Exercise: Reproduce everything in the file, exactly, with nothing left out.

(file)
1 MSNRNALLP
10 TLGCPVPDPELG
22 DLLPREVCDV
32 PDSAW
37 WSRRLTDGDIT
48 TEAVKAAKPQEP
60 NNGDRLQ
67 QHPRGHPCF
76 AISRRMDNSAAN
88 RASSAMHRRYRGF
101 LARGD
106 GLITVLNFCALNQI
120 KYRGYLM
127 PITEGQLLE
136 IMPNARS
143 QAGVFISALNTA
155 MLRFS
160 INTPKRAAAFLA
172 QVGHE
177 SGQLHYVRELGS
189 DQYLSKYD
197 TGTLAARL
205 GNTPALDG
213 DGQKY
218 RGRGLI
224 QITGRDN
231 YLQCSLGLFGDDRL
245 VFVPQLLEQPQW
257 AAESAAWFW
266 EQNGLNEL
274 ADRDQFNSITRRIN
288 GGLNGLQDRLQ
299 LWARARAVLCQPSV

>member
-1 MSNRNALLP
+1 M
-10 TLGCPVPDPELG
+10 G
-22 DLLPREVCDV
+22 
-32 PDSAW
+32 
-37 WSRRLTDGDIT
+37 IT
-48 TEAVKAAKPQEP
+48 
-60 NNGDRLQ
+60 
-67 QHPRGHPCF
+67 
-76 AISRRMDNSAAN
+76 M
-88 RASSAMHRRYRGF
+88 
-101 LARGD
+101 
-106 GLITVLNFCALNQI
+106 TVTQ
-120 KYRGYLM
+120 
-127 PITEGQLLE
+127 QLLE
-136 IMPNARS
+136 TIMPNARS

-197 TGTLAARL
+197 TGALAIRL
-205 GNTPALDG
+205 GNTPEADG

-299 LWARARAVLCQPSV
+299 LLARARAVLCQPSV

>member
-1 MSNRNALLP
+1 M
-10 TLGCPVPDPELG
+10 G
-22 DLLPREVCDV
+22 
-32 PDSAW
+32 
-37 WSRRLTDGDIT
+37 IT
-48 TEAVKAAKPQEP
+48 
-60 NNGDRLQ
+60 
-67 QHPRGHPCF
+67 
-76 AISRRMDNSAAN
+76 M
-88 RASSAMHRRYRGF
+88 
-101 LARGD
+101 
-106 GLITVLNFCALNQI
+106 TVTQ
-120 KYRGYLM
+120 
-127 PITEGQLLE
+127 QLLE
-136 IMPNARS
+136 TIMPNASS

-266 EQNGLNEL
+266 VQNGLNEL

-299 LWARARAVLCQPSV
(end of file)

1 MSNRNALLP
10 TLGCPVPDPELG
22 DLLPREVCDV
32 PDSAW
37 WSRRLTDGDIT
48 TEAVKAAKPQEP
60 NNGDRLQ
67 QHPRGHPCF
76 AISRRMDNSAAN
88 RASSAMHRRYRGF
101 LARGD
106 GLITVLNFCALNQI
120 KYRGYLM
127 PITEGQLLE
136 IMPNARS
143 QAGVFISALNTA
155 MLRFS
160 INTPKRAAAFLA
172 QVGHE
177 SGQLHYVRELGS
189 DQYLSKYD
197 TGTLAARL
205 GNTPALDG
213 DGQKY
218 RGRGLI
224 QITGRDN
231 YLQCSLGLFGDDRL
245 VFVPQLLEQPQW
257 AAESAAWFW
266 EQNGLNEL
274 ADRDQFNSITRRIN
288 GGLNGLQDRLQ
299 LWARARAVLCQPSV

>member
-1 MSNRNALLP
+1 M
-10 TLGCPVPDPELG
+10 G
-22 DLLPREVCDV
+22 
-32 PDSAW
+32 
-37 WSRRLTDGDIT
+37 IT
-48 TEAVKAAKPQEP
+48 
-60 NNGDRLQ
+60 
-67 QHPRGHPCF
+67 
-76 AISRRMDNSAAN
+76 M
-88 RASSAMHRRYRGF
+88 
-101 LARGD
+101 
-106 GLITVLNFCALNQI
+106 TVTQ
-120 KYRGYLM
+120 
-127 PITEGQLLE
+127 QLLE
-136 IMPNARS
+136 TIMPNARS

-197 TGTLAARL
+197 TGALAIRL
-205 GNTPALDG
+205 GNTPEADG

-299 LWARARAVLCQPSV
+299 LLARARAVLCQPSV

>member
-1 MSNRNALLP
+1 M
-10 TLGCPVPDPELG
+10 G
-22 DLLPREVCDV
+22 
-32 PDSAW
+32 
-37 WSRRLTDGDIT
+37 IT
-48 TEAVKAAKPQEP
+48 
-60 NNGDRLQ
+60 
-67 QHPRGHPCF
+67 
-76 AISRRMDNSAAN
+76 M
-88 RASSAMHRRYRGF
+88 
-101 LARGD
+101 
-106 GLITVLNFCALNQI
+106 TVTQ
-120 KYRGYLM
+120 
-127 PITEGQLLE
+127 QLLE
-136 IMPNARS
+136 TIMPNASS

-266 EQNGLNEL
+266 VQNGLNEL

-299 LWARARAVLCQPSV